2007: The Good, the Bad, and the Ugly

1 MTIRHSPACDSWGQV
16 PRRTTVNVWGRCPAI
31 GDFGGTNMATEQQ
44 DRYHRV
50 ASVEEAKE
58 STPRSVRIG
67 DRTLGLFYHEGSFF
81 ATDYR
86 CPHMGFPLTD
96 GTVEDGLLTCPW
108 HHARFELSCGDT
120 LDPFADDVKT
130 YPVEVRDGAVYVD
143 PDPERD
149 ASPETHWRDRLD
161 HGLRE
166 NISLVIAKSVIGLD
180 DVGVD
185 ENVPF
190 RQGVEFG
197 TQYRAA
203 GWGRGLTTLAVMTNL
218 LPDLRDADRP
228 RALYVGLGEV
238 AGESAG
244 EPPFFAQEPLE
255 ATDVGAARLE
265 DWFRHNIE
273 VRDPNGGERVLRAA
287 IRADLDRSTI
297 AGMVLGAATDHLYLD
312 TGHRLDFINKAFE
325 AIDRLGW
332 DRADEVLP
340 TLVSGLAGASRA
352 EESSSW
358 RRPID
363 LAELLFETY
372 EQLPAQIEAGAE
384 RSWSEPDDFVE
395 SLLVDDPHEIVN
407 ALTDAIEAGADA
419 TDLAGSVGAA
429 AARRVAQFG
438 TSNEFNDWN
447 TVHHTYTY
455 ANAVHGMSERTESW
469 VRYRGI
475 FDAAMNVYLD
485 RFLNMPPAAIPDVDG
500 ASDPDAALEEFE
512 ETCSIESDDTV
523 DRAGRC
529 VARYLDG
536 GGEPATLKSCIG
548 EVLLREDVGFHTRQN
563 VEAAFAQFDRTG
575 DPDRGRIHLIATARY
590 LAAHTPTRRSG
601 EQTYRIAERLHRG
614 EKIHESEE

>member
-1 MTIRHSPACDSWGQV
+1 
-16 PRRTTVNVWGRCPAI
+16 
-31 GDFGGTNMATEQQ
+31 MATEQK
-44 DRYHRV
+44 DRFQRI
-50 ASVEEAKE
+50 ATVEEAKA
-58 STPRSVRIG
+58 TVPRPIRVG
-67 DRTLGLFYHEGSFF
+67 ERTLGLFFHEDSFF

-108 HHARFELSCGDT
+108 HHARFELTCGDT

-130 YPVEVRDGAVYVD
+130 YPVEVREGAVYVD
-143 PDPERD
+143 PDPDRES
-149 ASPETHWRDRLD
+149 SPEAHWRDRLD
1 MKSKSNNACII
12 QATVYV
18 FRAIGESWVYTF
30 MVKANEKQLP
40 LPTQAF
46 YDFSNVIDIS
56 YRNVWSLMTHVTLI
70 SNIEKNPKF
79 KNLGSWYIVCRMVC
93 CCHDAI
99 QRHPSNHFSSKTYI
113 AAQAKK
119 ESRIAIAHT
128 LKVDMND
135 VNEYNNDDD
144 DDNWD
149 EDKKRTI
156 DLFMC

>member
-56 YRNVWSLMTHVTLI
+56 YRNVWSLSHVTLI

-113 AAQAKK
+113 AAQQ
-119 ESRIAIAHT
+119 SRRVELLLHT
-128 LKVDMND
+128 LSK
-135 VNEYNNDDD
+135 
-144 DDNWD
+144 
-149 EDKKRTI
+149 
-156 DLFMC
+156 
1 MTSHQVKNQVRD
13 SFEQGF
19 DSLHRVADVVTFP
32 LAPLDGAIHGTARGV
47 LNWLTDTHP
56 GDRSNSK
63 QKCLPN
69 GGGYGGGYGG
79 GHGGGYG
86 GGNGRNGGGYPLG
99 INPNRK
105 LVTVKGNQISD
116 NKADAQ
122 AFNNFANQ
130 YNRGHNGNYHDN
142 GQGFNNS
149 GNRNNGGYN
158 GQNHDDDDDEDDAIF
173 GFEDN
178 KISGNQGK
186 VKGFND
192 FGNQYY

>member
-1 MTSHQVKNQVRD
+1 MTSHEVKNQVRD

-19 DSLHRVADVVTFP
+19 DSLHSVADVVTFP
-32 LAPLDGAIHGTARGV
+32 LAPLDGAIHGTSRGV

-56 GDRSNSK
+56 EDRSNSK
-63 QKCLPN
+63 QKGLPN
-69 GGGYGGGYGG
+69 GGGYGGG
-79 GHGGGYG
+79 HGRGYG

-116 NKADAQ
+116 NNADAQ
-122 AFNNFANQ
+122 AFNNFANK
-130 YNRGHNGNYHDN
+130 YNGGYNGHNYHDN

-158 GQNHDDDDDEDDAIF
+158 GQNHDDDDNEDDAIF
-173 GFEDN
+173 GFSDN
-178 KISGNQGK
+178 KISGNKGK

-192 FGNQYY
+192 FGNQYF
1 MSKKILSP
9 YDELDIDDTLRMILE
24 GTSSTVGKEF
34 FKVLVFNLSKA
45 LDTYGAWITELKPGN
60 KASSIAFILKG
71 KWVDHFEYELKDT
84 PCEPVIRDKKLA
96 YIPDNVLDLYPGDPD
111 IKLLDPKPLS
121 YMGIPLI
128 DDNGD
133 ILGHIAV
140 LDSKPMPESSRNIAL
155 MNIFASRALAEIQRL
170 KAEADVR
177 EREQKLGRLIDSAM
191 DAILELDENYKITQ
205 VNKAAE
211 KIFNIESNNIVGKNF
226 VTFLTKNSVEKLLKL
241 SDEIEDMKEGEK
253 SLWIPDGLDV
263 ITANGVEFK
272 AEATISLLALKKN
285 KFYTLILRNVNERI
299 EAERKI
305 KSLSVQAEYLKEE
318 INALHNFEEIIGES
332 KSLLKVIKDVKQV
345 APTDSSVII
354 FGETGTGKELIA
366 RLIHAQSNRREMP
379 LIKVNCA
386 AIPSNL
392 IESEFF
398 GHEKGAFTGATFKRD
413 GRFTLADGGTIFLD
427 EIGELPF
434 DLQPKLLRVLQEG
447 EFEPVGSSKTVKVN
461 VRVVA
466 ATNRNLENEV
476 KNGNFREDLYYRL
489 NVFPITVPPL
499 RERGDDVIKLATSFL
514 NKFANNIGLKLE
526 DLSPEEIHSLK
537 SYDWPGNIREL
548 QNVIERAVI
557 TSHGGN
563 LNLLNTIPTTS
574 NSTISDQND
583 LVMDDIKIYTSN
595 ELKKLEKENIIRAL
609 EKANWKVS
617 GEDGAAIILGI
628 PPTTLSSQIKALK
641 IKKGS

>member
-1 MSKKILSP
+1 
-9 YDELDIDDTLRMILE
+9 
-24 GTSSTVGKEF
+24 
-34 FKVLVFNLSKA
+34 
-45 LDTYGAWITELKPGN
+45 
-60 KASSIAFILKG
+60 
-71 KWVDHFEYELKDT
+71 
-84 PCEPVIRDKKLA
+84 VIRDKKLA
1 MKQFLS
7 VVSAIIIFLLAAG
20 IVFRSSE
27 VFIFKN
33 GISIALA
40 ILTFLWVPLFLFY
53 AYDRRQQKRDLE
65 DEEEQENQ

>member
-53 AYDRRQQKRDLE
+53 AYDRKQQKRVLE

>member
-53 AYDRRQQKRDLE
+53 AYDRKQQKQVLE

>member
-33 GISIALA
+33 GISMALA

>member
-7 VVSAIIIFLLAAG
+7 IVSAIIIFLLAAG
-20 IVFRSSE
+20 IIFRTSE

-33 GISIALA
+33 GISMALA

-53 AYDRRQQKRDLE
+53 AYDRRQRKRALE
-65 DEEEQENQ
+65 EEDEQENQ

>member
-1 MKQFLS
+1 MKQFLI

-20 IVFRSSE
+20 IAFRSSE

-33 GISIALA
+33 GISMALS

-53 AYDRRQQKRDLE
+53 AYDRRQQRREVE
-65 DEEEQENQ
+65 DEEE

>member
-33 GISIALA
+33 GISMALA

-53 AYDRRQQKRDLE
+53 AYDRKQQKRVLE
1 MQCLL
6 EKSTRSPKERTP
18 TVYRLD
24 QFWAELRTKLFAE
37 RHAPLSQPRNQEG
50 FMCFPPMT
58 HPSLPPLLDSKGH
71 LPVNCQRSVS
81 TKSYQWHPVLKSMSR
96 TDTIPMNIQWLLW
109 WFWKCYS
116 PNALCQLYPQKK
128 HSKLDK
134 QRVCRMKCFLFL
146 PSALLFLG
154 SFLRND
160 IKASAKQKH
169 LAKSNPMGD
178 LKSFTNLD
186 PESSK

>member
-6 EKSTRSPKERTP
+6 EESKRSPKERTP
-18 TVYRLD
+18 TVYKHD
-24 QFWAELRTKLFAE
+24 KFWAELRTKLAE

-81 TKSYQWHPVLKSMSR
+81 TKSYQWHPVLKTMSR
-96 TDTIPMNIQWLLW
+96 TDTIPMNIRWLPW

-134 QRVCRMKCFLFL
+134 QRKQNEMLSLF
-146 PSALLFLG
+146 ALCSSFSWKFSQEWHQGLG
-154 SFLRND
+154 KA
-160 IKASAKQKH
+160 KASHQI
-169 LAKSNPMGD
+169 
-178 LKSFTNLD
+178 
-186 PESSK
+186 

As another year winds down, there are too many things happening to focus on just one topic for an editorial. So here are some random thoughts on recent happenings: The Good Returning from the Fly Tackle Retailer Show in Denver, Colorado, I had a good feeling about where our industry is going - and growing. In addition to seeing some fantastic new products from some of the biggest (and smallest) manufacturers in the sport, it is promising that a number of manufacturers are going after the largest growing segment of our field: female anglers. They've been a large part of our sport for a long time, dating all the way back to the beginning with Dame Juliana Berners, the 15th-century Benedictine nun who penned one of the first authoritative works on fly-fishing, A Treatyse of Fysshynge Wyth an Angle in 1496. It's nice to see our sport finally taking note and developing serious products and accessories with women in mind. The Bad Florida's wildlife cybercop debacle continues as law enforcement ratchets up efforts to ensure you have a $50 kill tag if you take time to snap a photo or measure a tarpon prior to release. Idiots. The whole controversy stems from a recent interpretation of regulations regarding Goliath grouper (see "Just Say Cheese"). Tarpon anglers are being lumped into the same group, despite the fact that the object of their affection isn't endangered. And it doesn't stop with the silver king. It applies to any ''controlled'' species, meaning if there are regulations on it, and your photo shows you are clearly out of bounds, you are a game violator - and they'll be coming after you. That big, over-slot bull redfish you caught on your 9-weight? Take a picture, convict. Your 3-year-old caught their first fish off your dock, and it was an undersized mangrove snapper? Have them hold it for a quick digital, and you could be contributing to the delinquency of a minor. As one diehard tarpon angler told me (I omit his name since the shadow government might be watching our website): ''Unfortunately, we are being examined and scrutinized with the Goliath grouper which is an endangered fish. Tarpon and other game fish which may fall into this 'possession' discussion are not endangered and will be greatly affected in an adverse way.'' Not your problem? Think again. Since Florida officials are playing fast and loose with federal rule interpretations, those in your home waters could do the same. The Ugly Several issues back, I talked about research showing that the penguin populations at the South Pole were declining due to a lack of krill due to global warming. Last month I had the chance to chat with Patagonia founder and leading green thinker, Yvon Chouinard. We spoke about his interest in the environment, and I happened to ask him about recent research showing that the Pacific gray whale is in worse shape than previously thought and that most of the population is starving. Being on the leading edge of the environmental phalanx, Chouinard had some even more chilling news. He told me about a researcher who studies plankton and must sift through, on average, 6 pounds of degraded plastic nodules for every 1 pound of plankton gathered ... and the nodules are settling on top of the oceans' thermoclines ... and vast schools of sardines are eating them … Well, you get the picture. That's enough of that. It's time to go fishing.